Thoracocentesis or pleural tap

Thoracocentesis is a procedure where a needle is inserted, with image guidance, through the chest wall to drain fluid or occasionally air which has accumulated in the chest cavity.

Thoracocentesis or pleural tap

Thoracocentesis is a procedure where a needle is inserted, with image guidance, through the chest wall to drain fluid or occasionally air which has accumulated in the chest cavity.

What is thoracocentesis or pleural tap?

Sometimes fluid or air can build up in the cavity between your lungs and chest wall. It is called pleural effusion. It puts extra pressure on your lungs, making it hard to breathe. To remove the excess fluid and find out what's causing it, doctors use a procedure called thoracentesis. Thoracocentesis uses image guidance to insert a needle through the chest wall to drain fluid or occasionally air which has accumulated in the chest (pleural) cavity.

How do I prepare for this procedure? keyboard_arrow_down

  • You will be given instructions by our booking staff regarding the time of your appointment and any necessary preparation.
  • You are not required to fast for this procedure.
  • You need to notify us and your referring doctor if you are on blood thinning medications or injections (eg aspirin, warfarin, coumadin, Plavix or Clexane etc.) or if you are taking fish oil or krill oil as these also increase the risk of bleeding. These medications may need to be stopped for several days prior to your procedure.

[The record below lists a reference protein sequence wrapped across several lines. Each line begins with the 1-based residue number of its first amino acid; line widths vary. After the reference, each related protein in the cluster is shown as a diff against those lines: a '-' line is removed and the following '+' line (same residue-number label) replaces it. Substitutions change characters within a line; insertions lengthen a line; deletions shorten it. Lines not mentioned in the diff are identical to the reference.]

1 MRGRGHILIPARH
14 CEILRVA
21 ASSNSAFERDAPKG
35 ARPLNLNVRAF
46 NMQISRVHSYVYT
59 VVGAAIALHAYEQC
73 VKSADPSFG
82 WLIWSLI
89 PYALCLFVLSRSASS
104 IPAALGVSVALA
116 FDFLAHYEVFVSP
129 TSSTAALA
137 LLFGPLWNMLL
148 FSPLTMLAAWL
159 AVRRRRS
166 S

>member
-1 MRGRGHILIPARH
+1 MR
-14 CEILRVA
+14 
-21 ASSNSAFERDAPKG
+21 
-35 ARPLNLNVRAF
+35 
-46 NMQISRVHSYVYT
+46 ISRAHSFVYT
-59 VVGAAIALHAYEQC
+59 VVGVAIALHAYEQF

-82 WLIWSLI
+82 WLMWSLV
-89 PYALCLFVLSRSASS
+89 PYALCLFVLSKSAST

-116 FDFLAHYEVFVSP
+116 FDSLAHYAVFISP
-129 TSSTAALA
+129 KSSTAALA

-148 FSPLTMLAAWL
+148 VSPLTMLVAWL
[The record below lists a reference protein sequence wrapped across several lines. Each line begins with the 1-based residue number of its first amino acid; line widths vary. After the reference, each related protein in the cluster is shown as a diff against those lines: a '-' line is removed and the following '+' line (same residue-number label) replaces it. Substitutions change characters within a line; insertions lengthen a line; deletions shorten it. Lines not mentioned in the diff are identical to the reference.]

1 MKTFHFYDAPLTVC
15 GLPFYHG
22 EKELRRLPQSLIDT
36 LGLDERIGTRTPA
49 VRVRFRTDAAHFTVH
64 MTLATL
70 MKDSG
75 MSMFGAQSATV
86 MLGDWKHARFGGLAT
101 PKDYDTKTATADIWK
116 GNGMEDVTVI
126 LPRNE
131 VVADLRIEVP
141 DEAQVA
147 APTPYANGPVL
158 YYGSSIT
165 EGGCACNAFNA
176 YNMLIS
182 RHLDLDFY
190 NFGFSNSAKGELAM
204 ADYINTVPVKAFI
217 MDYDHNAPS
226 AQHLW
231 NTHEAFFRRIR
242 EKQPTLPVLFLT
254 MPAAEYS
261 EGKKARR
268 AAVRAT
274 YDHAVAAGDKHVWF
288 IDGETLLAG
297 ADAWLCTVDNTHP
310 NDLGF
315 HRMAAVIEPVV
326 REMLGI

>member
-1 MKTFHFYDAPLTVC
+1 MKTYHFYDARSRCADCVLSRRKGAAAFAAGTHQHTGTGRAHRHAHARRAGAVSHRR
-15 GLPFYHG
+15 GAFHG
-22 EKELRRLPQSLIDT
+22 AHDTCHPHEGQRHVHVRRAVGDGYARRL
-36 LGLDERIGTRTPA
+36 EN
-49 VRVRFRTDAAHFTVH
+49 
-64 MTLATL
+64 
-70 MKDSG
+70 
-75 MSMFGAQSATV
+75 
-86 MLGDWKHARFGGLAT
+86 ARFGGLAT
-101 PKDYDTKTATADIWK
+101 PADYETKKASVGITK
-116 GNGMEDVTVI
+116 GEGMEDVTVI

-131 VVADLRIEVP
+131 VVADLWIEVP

• Please shower on the morning of your procedure before coming to the hospital.

What happens during the procedure? keyboard_arrow_down

  • You will be changed into a gown and taken into an ultrasound room in the radiology department.
  • The back of your chest will be wiped clean with an antiseptic fluid. The specialist Radiologist will locate the fluid in your chest using ultrasound imaging and determine the safest way to reach the fluid. 
  • You will be fully awake during the procedure but the doctor will numb a small area of skin with local anaesthetic for your comfort.
  • A needle is used to insert a thin plastic drainage tube into the fluid through the numbed area of skin. After the required amount of fluid is drained, the tube is removed and a small dressing will be placed over the puncture site.

What happens post procedure? keyboard_arrow_down

  • The radiology nursing staff will monitor you after the procedure. You may need to be observed in the department for up to 1 hour. You may also need a chest x-ray after the procedure to check for any complications.
  • If a large amount of fluid has been removed you may feel the need to cough or feel a little breathless.
  • You will need to have someone drive you home upon your discharge.
  • Most patients will have a tiny wound on their skin at the site where the drain was inserted. Fluid may leak out of the wound under the dressing. It is important to keep the wound covered with a clean, dry dressing until it is no longer leaking any fluid.
  • You may have a shower but should avoid any strenuous activity for at least 5 days until the wound fully heals.
  • A simple pain killer such as paracetamol should be sufficient if there is any discomfort once the local anaesthetic wears off.

How do I get my results? keyboard_arrow_down

Your doctor will receive a written report on your test as soon as is practicable.

It is very important that you discuss the results with the doctor whom referred you so that they can explain what the results mean for you.

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